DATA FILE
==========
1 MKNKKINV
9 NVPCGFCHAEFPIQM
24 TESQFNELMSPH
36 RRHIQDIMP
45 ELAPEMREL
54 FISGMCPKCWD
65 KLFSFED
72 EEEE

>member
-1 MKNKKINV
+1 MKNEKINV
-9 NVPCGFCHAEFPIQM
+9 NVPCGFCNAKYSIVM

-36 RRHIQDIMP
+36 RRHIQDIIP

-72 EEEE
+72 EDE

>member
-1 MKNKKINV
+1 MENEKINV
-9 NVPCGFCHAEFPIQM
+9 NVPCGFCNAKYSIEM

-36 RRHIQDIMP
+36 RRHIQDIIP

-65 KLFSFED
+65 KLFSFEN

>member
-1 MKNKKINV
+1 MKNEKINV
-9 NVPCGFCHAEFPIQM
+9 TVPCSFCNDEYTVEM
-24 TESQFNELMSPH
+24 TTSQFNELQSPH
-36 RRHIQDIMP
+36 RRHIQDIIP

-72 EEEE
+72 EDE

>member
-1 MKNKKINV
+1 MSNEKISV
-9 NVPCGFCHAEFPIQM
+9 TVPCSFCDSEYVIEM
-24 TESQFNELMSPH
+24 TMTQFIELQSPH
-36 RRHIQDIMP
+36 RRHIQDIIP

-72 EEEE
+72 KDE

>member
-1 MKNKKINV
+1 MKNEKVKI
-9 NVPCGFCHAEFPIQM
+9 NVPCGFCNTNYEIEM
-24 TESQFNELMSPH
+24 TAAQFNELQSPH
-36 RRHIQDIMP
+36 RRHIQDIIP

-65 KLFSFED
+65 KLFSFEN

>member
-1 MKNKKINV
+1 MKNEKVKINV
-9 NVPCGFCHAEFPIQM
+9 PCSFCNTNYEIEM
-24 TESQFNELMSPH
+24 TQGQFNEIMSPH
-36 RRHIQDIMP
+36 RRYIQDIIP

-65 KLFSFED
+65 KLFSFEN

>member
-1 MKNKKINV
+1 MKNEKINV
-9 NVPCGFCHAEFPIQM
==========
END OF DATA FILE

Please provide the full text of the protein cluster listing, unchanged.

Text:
1 MKNKKINV
9 NVPCGFCHAEFPIQM
24 TESQFNELMSPH
36 RRHIQDIMP
45 ELAPEMREL
54 FISGMCPKCWD
65 KLFSFED
72 EEEE

>member
-1 MKNKKINV
+1 MKNEKINV
-9 NVPCGFCHAEFPIQM
+9 NVPCGFCNAKYSIVM

-36 RRHIQDIMP
+36 RRHIQDIIP

-72 EEEE
+72 EDE

>member
-1 MKNKKINV
+1 MENEKINV
-9 NVPCGFCHAEFPIQM
+9 NVPCGFCNAKYSIEM

-36 RRHIQDIMP
+36 RRHIQDIIP

-65 KLFSFED
+65 KLFSFEN

>member
-1 MKNKKINV
+1 MKNEKINV
-9 NVPCGFCHAEFPIQM
+9 TVPCSFCNDEYTVEM
-24 TESQFNELMSPH
+24 TTSQFNELQSPH
-36 RRHIQDIMP
+36 RRHIQDIIP

-72 EEEE
+72 EDE

>member
-1 MKNKKINV
+1 MSNEKISV
-9 NVPCGFCHAEFPIQM
+9 TVPCSFCDSEYVIEM
-24 TESQFNELMSPH
+24 TMTQFIELQSPH
-36 RRHIQDIMP
+36 RRHIQDIIP

-72 EEEE
+72 KDE

>member
-1 MKNKKINV
+1 MKNEKVKI
-9 NVPCGFCHAEFPIQM
+9 NVPCGFCNTNYEIEM
-24 TESQFNELMSPH
+24 TAAQFNELQSPH
-36 RRHIQDIMP
+36 RRHIQDIIP

-65 KLFSFED
+65 KLFSFEN

>member
-1 MKNKKINV
+1 MKNEKVKINV
-9 NVPCGFCHAEFPIQM
+9 PCSFCNTNYEIEM
-24 TESQFNELMSPH
+24 TQGQFNEIMSPH
-36 RRHIQDIMP
+36 RRYIQDIIP

-65 KLFSFED
+65 KLFSFEN

>member
-1 MKNKKINV
+1 MKNEKINV
-9 NVPCGFCHAEFPIQM